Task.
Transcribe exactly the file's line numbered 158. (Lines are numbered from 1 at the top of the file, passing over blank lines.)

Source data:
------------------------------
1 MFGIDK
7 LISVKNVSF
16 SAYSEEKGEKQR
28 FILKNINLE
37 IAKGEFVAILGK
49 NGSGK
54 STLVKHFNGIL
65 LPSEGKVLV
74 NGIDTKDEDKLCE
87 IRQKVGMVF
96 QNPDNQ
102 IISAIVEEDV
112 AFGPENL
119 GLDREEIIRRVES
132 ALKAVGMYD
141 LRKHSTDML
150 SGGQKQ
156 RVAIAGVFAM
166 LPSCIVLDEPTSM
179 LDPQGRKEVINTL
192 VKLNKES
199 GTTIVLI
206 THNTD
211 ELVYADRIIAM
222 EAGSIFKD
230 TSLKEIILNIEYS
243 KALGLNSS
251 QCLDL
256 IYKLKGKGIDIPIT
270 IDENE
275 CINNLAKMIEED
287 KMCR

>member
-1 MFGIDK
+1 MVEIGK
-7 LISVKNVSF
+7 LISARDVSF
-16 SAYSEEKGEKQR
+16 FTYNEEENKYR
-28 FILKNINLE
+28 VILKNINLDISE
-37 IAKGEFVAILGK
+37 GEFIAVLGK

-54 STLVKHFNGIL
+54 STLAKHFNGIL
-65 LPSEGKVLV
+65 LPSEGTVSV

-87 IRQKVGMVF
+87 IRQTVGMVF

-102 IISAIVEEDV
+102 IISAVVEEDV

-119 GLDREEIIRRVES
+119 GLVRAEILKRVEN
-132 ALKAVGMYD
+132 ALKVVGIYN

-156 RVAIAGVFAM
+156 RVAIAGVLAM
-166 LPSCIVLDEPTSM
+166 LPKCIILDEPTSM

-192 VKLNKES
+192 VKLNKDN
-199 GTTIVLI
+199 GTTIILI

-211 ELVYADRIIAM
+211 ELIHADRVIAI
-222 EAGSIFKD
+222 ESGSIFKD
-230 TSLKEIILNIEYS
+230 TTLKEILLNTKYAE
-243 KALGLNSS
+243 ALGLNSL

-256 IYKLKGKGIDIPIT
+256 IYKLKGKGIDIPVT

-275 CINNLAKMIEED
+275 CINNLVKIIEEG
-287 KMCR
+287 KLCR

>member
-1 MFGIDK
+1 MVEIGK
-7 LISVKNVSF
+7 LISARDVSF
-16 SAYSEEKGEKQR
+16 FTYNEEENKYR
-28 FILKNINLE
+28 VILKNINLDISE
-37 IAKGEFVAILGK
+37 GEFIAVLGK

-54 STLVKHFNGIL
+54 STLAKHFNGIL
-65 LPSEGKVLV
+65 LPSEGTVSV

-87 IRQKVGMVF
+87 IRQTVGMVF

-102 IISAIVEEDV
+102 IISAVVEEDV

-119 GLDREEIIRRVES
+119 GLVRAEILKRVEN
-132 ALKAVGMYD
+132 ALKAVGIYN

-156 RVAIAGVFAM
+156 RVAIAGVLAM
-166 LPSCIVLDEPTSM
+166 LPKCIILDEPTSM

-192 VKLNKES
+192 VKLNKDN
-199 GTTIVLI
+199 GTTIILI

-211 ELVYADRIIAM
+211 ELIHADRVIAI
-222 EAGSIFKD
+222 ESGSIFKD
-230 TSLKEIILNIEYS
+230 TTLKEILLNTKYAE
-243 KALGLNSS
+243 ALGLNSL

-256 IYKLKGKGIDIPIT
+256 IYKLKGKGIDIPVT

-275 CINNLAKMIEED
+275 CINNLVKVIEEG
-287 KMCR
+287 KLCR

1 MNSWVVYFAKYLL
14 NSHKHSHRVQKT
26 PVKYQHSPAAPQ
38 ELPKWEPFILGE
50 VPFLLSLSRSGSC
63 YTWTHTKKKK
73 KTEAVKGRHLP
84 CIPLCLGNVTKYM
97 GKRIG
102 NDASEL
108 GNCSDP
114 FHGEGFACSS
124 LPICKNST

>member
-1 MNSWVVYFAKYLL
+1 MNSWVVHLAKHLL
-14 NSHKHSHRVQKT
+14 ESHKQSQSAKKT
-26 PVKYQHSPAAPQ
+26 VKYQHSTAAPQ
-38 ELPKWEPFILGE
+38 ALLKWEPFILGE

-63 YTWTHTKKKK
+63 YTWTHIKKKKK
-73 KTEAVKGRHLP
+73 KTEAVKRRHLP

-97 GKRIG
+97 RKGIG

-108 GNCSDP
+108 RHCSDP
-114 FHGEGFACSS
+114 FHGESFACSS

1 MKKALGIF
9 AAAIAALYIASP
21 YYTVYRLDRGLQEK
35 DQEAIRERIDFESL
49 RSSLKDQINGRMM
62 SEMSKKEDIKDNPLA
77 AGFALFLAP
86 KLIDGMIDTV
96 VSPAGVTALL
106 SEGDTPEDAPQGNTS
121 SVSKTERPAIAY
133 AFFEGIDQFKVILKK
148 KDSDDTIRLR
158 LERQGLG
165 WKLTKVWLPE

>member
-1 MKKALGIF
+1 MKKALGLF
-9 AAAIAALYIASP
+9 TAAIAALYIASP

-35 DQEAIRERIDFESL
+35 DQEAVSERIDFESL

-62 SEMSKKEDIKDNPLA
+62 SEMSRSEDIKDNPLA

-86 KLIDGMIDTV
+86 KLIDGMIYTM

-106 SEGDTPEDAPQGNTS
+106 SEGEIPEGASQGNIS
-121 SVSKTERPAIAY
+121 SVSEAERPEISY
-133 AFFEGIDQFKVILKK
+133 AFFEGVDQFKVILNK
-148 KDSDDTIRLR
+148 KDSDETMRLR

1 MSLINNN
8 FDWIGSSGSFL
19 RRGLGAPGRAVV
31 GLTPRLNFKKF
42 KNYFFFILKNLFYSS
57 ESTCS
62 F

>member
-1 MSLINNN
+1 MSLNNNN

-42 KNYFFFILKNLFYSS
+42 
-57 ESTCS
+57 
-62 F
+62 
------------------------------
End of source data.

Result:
35 DQEAIRERIDFESL